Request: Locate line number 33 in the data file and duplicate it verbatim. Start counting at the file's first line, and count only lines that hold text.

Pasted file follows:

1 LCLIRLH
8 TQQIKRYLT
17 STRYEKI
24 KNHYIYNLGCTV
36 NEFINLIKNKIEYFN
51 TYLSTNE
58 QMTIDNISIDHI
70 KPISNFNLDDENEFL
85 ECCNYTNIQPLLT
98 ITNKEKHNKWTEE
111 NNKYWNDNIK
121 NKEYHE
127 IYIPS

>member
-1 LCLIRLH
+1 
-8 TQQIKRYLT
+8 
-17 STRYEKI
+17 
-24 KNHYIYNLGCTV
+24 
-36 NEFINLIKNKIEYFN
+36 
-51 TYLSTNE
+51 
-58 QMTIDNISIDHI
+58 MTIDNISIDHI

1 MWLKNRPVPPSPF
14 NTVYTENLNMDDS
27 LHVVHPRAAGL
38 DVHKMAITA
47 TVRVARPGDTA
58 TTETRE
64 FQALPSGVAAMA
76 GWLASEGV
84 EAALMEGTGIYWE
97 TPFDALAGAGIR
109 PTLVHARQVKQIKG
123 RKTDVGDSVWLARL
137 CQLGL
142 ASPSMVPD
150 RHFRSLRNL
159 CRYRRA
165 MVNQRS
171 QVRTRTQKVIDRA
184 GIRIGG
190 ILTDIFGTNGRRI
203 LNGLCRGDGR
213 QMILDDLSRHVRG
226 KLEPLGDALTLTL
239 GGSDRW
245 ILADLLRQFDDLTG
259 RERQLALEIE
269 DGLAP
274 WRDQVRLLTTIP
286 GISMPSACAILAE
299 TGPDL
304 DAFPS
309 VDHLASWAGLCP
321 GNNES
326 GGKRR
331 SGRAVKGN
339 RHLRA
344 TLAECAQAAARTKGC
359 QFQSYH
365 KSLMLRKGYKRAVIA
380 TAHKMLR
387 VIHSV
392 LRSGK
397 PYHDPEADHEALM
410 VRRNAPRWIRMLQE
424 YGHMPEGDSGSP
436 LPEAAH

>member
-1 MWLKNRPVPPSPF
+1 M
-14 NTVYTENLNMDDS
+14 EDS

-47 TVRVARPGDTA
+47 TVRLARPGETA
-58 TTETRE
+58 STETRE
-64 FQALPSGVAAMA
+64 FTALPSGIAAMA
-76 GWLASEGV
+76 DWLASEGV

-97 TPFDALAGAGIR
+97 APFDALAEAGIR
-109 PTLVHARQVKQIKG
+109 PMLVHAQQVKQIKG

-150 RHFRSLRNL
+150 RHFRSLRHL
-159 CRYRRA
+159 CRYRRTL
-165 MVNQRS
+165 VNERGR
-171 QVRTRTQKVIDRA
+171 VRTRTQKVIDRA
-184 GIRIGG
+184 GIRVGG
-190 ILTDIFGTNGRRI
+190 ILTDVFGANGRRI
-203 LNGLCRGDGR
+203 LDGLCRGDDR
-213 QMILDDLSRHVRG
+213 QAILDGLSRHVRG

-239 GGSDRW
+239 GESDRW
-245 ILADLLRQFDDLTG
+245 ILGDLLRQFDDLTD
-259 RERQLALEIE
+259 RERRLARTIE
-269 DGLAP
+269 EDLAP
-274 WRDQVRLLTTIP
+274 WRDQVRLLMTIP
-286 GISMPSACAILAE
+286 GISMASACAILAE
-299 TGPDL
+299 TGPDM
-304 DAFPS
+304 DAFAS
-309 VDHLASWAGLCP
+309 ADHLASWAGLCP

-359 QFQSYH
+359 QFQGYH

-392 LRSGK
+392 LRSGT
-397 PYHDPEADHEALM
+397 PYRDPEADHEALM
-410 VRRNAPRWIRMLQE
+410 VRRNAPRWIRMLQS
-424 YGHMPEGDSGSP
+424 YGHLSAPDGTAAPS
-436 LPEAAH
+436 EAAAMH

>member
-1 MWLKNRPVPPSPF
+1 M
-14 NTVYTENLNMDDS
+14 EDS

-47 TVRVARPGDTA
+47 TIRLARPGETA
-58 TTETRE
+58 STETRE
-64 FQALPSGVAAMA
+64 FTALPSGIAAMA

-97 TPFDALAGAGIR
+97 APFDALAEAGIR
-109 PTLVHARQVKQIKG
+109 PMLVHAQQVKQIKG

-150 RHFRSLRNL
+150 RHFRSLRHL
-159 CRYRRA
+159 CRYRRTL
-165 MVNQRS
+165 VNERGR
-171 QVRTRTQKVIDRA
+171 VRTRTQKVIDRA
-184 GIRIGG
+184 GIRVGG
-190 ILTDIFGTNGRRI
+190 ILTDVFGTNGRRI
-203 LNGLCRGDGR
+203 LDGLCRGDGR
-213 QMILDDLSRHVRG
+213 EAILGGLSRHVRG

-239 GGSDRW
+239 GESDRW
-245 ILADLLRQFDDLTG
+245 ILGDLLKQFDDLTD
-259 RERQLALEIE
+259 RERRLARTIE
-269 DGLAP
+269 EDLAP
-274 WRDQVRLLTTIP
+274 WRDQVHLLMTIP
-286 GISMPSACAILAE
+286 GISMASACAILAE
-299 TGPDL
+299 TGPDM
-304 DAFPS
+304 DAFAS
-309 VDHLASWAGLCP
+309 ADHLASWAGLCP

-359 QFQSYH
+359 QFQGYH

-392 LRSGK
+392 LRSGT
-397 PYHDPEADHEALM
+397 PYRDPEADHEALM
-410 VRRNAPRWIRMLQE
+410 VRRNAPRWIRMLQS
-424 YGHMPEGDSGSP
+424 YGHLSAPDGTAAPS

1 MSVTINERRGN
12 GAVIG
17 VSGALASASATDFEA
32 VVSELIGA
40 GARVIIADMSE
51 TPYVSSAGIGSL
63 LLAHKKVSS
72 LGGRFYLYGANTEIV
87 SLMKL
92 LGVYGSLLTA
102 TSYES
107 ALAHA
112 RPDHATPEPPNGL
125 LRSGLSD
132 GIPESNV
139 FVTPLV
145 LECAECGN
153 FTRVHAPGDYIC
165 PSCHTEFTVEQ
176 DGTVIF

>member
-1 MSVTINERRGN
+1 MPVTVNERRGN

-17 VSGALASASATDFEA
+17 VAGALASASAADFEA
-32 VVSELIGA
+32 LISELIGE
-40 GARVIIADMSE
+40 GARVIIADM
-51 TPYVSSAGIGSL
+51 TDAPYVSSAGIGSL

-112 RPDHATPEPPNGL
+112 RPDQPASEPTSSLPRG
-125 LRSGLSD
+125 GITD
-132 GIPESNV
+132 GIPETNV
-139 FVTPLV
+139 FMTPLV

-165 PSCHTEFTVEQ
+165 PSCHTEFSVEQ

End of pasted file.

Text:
47 TVRVARPGDTA